Order affirmed.

Disposition

Affirmed.

Concurring Opinion by Judge Kramer:

I concur in the result because the Church failed to carry its burden of proving by substantial evidence that its property had been confiscated or that the use of its property had been unreasonably restricted so as to constitute a taking or application of its property for a public use. The Church failed to prove that the ordinance in question was unduly oppressive to it, or that it was inordinately burdensome, or that as a result of the application of the ordinance the value of its property was so diminished that for all practical purposes nothing of value remained. The Church did not prove that the denial of a permit to demolish York House precluded the Church from using that property for any purpose for which it was reasonably adapted. It is for these reasons that I concur.

Because of the importance of the constitutional issues which have been raised, I feel constrained to note my reservations concerning the result we have reached in this case. My reservations are made in full recognition of the constantly developing and broadened principles established by the federal judiciary under concepts of the police power. I have noted with interest the language of the Circuit Court in Maher v. City of New Orleans, 516 F.2d 1051, 1059 (5th Cir.

[ 25 Pa. Commw. Page 1641975]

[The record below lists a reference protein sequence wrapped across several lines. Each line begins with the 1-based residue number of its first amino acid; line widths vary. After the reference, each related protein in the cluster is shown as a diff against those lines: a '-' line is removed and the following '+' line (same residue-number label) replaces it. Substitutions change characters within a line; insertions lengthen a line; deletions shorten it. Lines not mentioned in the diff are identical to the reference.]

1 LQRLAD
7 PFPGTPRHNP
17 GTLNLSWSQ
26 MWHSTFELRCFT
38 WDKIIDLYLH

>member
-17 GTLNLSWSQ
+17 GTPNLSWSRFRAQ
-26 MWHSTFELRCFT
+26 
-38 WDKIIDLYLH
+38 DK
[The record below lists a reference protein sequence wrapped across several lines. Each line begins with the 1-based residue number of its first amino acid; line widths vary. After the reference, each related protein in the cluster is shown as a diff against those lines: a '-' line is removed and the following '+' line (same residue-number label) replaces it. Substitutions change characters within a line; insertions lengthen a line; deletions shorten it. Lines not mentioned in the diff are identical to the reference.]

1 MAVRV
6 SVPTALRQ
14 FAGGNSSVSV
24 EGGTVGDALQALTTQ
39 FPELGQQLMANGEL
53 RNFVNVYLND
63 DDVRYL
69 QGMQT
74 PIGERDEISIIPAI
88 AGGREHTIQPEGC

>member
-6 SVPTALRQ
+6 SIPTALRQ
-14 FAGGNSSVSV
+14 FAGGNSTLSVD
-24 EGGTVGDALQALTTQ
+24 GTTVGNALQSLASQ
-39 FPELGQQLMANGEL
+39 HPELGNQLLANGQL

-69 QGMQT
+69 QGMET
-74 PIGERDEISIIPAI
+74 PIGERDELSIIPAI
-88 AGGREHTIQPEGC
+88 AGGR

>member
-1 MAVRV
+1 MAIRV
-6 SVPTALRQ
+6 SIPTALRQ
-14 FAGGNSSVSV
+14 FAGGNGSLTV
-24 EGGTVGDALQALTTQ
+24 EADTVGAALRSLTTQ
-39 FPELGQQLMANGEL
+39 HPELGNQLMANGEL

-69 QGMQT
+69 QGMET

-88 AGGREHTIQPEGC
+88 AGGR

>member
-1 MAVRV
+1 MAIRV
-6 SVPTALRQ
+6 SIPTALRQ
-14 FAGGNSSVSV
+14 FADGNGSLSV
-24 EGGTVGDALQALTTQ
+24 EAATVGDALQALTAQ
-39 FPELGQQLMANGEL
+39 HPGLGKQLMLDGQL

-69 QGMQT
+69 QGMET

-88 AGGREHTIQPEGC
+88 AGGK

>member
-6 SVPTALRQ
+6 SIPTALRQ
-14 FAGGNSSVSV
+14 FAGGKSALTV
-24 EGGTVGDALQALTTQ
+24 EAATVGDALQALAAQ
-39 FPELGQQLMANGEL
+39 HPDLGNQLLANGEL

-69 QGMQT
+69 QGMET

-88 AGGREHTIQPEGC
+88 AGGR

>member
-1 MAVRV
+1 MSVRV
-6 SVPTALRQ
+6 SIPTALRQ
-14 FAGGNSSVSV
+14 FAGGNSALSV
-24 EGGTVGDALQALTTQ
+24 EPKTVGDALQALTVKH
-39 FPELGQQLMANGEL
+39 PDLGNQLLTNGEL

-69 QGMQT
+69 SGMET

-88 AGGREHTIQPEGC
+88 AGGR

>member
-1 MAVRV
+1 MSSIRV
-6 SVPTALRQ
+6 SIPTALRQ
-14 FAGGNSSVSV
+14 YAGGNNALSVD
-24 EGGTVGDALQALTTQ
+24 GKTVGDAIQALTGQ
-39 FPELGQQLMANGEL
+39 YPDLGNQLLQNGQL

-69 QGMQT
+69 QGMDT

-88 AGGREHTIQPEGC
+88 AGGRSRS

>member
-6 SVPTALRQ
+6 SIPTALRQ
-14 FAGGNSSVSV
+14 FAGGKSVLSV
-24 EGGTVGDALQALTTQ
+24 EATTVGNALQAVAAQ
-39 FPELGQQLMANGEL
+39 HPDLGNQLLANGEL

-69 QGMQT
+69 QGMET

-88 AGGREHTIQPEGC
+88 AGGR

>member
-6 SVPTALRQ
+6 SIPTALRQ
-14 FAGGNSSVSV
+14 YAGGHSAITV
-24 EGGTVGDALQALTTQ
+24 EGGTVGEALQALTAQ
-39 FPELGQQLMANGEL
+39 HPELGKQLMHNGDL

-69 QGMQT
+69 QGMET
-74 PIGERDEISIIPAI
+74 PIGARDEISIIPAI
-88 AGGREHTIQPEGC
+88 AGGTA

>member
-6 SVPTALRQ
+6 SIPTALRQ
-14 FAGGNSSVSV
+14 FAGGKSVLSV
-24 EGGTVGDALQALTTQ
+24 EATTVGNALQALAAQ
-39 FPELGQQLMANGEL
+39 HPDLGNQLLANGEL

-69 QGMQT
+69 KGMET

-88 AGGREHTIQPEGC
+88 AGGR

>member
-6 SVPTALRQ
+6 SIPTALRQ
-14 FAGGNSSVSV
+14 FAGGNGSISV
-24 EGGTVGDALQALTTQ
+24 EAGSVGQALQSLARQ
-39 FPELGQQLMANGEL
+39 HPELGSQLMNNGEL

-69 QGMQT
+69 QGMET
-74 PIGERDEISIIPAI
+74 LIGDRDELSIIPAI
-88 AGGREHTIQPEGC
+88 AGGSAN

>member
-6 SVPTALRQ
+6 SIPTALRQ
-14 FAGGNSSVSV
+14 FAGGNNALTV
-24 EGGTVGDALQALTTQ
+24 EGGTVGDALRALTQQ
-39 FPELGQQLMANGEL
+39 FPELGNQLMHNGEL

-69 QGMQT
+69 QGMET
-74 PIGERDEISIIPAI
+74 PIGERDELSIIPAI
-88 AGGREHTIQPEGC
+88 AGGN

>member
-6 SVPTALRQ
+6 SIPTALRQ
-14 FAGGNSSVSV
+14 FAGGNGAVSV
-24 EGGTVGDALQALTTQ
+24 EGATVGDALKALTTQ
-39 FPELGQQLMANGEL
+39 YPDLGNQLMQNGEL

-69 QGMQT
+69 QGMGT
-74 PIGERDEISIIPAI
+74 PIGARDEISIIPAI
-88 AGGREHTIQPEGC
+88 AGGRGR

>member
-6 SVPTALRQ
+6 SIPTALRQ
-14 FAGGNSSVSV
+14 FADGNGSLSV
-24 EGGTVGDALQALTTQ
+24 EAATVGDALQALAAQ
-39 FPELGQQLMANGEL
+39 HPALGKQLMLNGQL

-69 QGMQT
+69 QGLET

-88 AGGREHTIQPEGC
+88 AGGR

): "Drawing on the rich and flexible police power, a legislature has the authority to respond to economic and cultural developments cast in a different mold, and to essay new solutions to new problems. . . . '[P]roblems have developed, and constantly are developing, which require, and will continue to require, additional restrictions in respect of the use and occupation of private lands in urban communities. Regulations, the wisdom, necessity and validity of which, as applied to existing conditions, are so apparent that they are now uniformly sustained, a century ago, or even half a century ago, probably would have been rejected as arbitrary and oppressive.'" As those police powers expand, especially through the use of zoning-type laws, we reach a point or line beyond which we cannot go without infringing upon private property owners' constitutional rights. When we have this conflict between two constitutional provisions, we must either reconcile those powers and rights or else amend the Constitution. I am reminded in this bicentennial year of the birth of our nation that our founding fathers and their contemporary patriots were as much interested in protecting citizens' private property rights against encroachments by government as they were in liberty itself. And so they made constitutional provisions against government taking private property for public use except through the stringent and restrictive governmental powers of eminent domain.